Kevin Eagan - Mar 9, 2020
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Tourism experts have been pointing out for a long time that the troublesome and obsolete system of tourist visas in Russia negatively affects the industry as a whole, and above all the number of incoming visitors.  The authorities thus decided to change the system.

After a series of global sanctions, GDP stagnation, and following the successful experiment of hosting the 2018 World Cup, Russia is planning to introduce e-visa as a means to boost tourism growth and income. The e-visa (or electronic visa) will be introduced on January 1, 2021, throughout the country, after its implementation as a pilot project in three destinations.

“Our goal is to be able to open the country, which was closed to the world for many years (...) the last 20 years for Russia have been very hard and tourism was not a priority. Now we see it as a priority,” says Zarina Dogúzova, President of the Federal Agency for Tourism of Russia (Rosturizm).

Authorities began testing the waters in 2017 with an e-visa that allowed citizens of 18 countries to only visit the city of Vladivostok for 8 days, located in the eastern part of the country. The plan was extended last summer to Kaliningrad and to tourists from 53 countries – including member countries of the EU – and, in September, to the crown jewel of Russia: Saint Petersburg. More than 300,000 people have made use of these visas’ regime. The visa exemption for those attending the 2018 World Cup boosted the annual number of visits by 10%.

But Russia already knew how far this experiment could go. Few tourists settle for visiting only one city, and those who wish to travel the rest of the country still have to face a complex and expensive process. Next year, starting from January 1, people will only have to fill out an online form at the Ministry of Foreign Affairs, and an e-visa will be issued within four days. This will put an end to invitation letters or having to inform hotels about registrations, which then provide information to the authorities.

“We know that the visa is one of the toughest issues. Modern people want to travel freely, cross borders and enjoy their holidays with the least obstacles [possible] and we understand that. If we want to take a step forward, we need to do some things that are a trend throughout the world, such as making the visa process easier. It was not an easy decision for the Government, for the president [himself],” says Mrs. Dogúzova.

The e-visa will go from the 8 days of the pilot project to 16 days, still far from the 90-day visa-free transit for the Schengen area, and from the 30 days of the majority of non-electronic Russian visas. Dogúzova believes that it is the first step and hopes that the definitive list of countries, still under study, will surpass the 53 countries of the pilot project, of which the United States, for example, is not part of.

“I’d very much like for more Americans to visit Russia because it is one of the less active markets in Russia; it is not so much a matter of security as of having the same visa regime,” she says. It is no surprise that the United Kingdom is also left out after the diplomatic crisis in 2018 due to the poisoning of Sergei Skripal, which London chalked up as part of Russian military espionage inner conflicts, and that forced the EU to enforce sanctions against Moscow for chemical attacks.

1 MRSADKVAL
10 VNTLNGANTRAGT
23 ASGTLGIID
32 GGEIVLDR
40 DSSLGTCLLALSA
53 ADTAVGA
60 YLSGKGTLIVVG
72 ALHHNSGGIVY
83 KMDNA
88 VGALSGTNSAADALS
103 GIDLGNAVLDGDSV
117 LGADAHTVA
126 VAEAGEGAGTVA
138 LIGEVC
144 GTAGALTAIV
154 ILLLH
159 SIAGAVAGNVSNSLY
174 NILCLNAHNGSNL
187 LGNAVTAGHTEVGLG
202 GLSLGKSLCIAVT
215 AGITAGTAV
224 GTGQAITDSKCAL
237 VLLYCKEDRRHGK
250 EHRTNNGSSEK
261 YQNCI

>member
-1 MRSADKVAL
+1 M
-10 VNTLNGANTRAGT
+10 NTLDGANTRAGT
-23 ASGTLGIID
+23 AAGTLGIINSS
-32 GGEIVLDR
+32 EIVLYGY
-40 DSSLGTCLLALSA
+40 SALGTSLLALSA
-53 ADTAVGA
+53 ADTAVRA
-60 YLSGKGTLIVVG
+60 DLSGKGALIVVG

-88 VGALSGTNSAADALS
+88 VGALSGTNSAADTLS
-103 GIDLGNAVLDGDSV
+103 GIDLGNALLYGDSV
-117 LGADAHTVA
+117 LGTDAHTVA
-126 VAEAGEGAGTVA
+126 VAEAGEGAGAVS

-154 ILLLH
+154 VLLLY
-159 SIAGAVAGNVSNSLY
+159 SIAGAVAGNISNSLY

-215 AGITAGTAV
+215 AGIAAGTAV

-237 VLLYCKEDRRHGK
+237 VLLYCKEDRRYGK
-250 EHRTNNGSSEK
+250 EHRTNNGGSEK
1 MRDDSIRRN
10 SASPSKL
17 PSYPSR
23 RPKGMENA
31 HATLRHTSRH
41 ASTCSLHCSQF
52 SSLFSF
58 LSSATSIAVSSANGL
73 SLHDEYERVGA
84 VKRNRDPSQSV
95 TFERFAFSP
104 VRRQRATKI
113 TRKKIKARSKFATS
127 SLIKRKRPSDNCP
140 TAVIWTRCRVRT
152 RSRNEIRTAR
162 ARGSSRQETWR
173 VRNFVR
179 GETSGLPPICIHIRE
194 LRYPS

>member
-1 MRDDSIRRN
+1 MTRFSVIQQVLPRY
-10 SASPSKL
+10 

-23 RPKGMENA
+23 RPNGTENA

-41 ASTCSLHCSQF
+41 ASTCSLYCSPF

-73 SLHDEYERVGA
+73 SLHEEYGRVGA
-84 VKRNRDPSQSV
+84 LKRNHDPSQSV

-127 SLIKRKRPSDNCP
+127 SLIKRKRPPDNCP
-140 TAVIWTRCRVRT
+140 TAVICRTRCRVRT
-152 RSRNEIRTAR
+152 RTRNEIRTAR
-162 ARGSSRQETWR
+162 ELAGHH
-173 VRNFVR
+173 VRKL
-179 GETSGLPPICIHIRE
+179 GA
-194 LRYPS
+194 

According to the expert, the implementation of the national e-visa in 2021 will increase the number of tourists by 30% to 40% compared to this year.

10 years ago, only 158,000 Chinese visitors traveled to Russia. Today, they account for the majority (19%) of the 5 million tourists who visited the country in 2019, a fifth more than the previous year. Chinese groups of up to 50 people may travel visa-free, and authorities have hired multilingual personnel for airports and railway stations. Russia and China share a border, and their presidents, Vladimir Putin and Xi Jinping, maintain a good political and personal relationship. In recent years, both presidents have been strengthening their strategic alliance, as seen last December in the inauguration of the Power of Siberia natural gas pipeline to compensate for the damaged relations with the United States and the European Union.

However, welcoming the Chinese market with open arms was not well received by everyone. Alla Manílova, Vice Minister of Culture, suggests allocating specific days for foreign visitors in the most popular destinations. “Other tourists cannot enter some tourist attractions because the Chinese groups are there filling the place up,” said Manílova while recalling Tsarskoye Seló, the famous town of the tsars near St. Petersburg.

Lately, the coronavirus has come in the way of tourism activity. Last week, Moscow imposed a travel ban on Chinese visitors, temporarily reversing the visa exemption for Chinese tourist groups and removing them from the pilot project in St. Petersburg, Kaliningrad and Vladivostok, a city located just kilometers away from the border.

“It is too early to talk about numbers because it is not high season yet. It will depend on how the situation unfolds. Most Chinese visitors come in spring and summer. We see those tour operators are worried, but the situation is not dramatic,” says Dogúzova.

The Association of Tour Operators of Russia has estimated at 90 million euros the losses that the country may suffer if the Chinese tourist flow does not recover by the end of March, which is a peak month of the season.

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